After poking around the Profantasy Software site the other day to look at something or other, I noticed the Dioramas Pro module for Campaign Cartographer 3 and picked it up. I’m not a master craftsman of cardstock scenery, by any means. After all, I started this blog by talking about my love-hate relationship with glue. Still, I like to make scenery for my campaigns, as I find that my PCs find it easier to tell the story at hand if they have a shared visual space on which to base the narrative. In my head, I was going to craft highly evocative Warhammery scenery to match the prewritten modules and/or strange and bewitching buildings to match my upcoming Skaven scenario. How cool would it be to have a building for the Garden of Morr that actually had little black rosebushes all around the building? How neat to have buildings that had been heavily “modified” by Skaven engineers (who, of course, don’t exist)?

For full disclosure’s sake, I should say that I only played with DP for one afternoon. Like everything else from Profantasy, DP has a steep learning curve, but it hardly seems impossible; I could easily figure out how to use the tools available, and the quickstart guide helped immensely. I could quickly make a series of different types of buildings that would stand up serviceably when I glued them together. It’s also very easy to change the scale of your building to accommodates different games. What’s less exciting, though, are the visual details provided within the program for decorating the buildings. Bleech. Simple line windows and doors–nothing like the buildings I would want to create. It’s possible to export the skeleton of your building and put it into Photoshop or Pixelmator so that you can do some graphic manipulation there. In fact, I’m pretty sure that’s what I’ll use DP to do. Still, it would be nice if it were easier to export the images, and even nicer still if the graphics sets in DP were a bit more elegant.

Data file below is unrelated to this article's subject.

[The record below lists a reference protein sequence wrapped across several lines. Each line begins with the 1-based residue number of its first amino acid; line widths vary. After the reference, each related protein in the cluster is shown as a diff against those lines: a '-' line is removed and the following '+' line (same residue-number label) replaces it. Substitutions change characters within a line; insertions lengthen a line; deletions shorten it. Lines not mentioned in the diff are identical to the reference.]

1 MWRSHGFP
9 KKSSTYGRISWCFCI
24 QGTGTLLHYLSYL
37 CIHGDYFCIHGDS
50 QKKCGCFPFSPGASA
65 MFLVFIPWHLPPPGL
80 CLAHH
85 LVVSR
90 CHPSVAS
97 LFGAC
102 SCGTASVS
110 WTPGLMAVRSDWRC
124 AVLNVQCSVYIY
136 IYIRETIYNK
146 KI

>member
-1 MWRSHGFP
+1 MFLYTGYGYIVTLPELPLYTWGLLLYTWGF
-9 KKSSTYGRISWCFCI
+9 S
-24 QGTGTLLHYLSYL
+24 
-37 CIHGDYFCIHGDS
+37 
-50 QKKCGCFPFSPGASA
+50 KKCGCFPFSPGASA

I’m not sure I’m pleased with this purchase. I like the flexibility of crafting any kind of structure I want, but honestly, I’m not sure how often I’ll use it. Part of me wishes I’d just bought some blank cardstock building skeleton files that I could manipulate in Pixelmator. (Those must exist, right?) Still, I think that’s more of a failing of my not really considering how the product was designed than a failing of the product itself. DP seems quite powerful if you’re into the “engineering” side of things. It’s just that I’m more on the “put funny visual jokes on the side of the buildings” side of things instead. Lesson learned about rampantly consuming things I don’t need, I guess. At least until the next intriguing thing I don’t really need comes along. 🙂